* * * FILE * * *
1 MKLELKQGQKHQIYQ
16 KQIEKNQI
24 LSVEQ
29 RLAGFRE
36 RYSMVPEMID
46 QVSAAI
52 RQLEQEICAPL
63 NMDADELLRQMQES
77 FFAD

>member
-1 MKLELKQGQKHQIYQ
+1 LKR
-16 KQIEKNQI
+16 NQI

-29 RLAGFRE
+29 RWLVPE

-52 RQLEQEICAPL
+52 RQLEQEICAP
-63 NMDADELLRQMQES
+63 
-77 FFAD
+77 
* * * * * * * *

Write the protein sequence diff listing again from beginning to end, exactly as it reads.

1 MKLELKQGQKHQIYQ
16 KQIEKNQI
24 LSVEQ
29 RLAGFRE
36 RYSMVPEMID
46 QVSAAI
52 RQLEQEICAPL
63 NMDADELLRQMQES
77 FFAD

>member
-1 MKLELKQGQKHQIYQ
+1 LKR
-16 KQIEKNQI
+16 NQI

-29 RLAGFRE
+29 RWLVPE

-52 RQLEQEICAPL
+52 RQLEQEICAP
-63 NMDADELLRQMQES
+63 
-77 FFAD
+77 